Although visual stimulation evoked an increase in high-frequency

Although visual stimulation evoked an increase in high-frequency power in both simple and complex cells, it did not cause a strong increase in synchrony. Finally, comparing the distribution of correlation amplitudes between complex-complex pairs and simple-complex pairs for spontaneous and visually evoked activity confirmed the lack of strong Vm correlation for paired simple and complex cells (Figure 7G). Previous literature has suggested that simple cells might be

a relatively heterogeneous group. For example, some simple cells may derive most of their excitatory input from the lateral geniculate nucleus (LGN), whereas some receive most of their input from other cortical cells (Finn et al., 2007). It then seems likely that simple cells become engaged with the complex cell circuits to different degrees. Some simple cells from previous reports, for example, have more high-frequency fluctuations than the ones analyzed here (e.g., Selleck PR 171 Cardin et al., 2005, Cardin et al., 2007 and Gray and McCormick, 1996), although it is still not known to what degree

that these fluctuations were synchronized with those in complex cells. By recording membrane potential (Vm) from pairs of V1 neurons in vivo, we have studied how visual stimulation modulates the correlation of Vm fluctuations between nearby cells. First, high-frequency Vm fluctuations induced by visual stimulation were strongly synchronized. Not only was the synchrony observed between neurons that belonged to the same functional domain, in addition, Dactolisib there was strong synchrony between neurons lying in different functional domains (e.g., Figure 1 and Figure 2). Second, visual stimulation changed the spectral structure of the Vm correlation that was present in the spontaneous state, suppressing coherence at low frequencies (0–10 Hz)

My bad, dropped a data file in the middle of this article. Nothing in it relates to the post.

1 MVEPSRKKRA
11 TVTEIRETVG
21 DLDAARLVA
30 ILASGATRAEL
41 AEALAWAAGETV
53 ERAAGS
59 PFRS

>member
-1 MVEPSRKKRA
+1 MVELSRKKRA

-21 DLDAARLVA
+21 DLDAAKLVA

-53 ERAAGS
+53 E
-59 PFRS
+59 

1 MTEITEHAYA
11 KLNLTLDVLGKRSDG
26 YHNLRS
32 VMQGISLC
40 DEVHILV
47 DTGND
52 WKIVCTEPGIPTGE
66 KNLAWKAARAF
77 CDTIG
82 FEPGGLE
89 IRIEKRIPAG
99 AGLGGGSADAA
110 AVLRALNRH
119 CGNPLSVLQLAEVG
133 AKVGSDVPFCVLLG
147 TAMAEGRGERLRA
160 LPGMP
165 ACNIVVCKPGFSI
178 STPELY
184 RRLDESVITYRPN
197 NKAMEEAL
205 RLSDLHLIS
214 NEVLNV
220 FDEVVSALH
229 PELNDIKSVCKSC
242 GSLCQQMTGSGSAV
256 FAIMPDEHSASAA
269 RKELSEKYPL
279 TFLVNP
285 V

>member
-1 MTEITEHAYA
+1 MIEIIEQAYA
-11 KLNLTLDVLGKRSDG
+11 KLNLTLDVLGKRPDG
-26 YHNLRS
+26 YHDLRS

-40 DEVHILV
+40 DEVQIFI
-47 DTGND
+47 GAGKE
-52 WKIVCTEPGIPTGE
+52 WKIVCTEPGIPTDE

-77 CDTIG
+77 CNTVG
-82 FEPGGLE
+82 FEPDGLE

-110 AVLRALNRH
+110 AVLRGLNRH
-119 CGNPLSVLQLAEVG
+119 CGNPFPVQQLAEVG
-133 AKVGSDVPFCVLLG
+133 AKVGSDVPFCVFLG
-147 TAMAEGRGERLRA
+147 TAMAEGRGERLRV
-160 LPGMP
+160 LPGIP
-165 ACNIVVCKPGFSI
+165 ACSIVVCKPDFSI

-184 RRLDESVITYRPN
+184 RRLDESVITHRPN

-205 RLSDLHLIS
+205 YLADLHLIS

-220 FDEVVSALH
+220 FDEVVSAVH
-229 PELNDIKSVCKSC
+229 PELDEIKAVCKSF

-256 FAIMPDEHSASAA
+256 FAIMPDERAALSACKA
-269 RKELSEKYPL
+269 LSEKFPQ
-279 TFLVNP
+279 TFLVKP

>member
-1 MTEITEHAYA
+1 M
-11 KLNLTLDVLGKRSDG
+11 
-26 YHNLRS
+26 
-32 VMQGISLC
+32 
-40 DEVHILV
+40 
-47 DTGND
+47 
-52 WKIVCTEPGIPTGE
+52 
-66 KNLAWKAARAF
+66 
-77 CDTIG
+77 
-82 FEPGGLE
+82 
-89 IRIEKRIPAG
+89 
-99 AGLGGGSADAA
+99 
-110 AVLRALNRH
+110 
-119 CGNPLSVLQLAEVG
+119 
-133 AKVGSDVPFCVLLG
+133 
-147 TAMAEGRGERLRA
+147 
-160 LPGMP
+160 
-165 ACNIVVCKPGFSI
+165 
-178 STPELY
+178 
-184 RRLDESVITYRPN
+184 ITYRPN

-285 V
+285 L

and maintaining or facilitating coherence at high frequencies (20–80 Hz; Figure 1, Figure 2, Figure 3 and Figure 4). Third, for a pair of cells, a broad range of stimuli caused comparable effects on Vm synchrony (Figure 3). Fourth, during visual stimulation, Vm synchrony secondly gave rise to a synchronous form of cross-neuron Vm STA that has an onset preceding the trigger time (Figure 6). Last, in contrast to pairs of complex cells, the high-frequency fluctuations were only weakly synchronized between simple and complex cells (Figure 7). These findings extend the former work (Lampl et al., 1999) by revealing the dependence of Vm synchrony on the stimulus properties, the cells’ stimulus specificity, and the relationship between them. Many intracellular studies in V1 have found that sensory stimulation evokes high-frequency Vm fluctuations (e.g., Anderson et al., 2000, Azouz and Gray, 2008, Bringuier et al., 1997, Cardin et al., 2005, Cardin et al., 2007, Douglas et al., 1991, Gray and McCormick, 1996, Jagadeesh et al., 1992, Priebe et al., 2004 and Volgushev et al., 2003).

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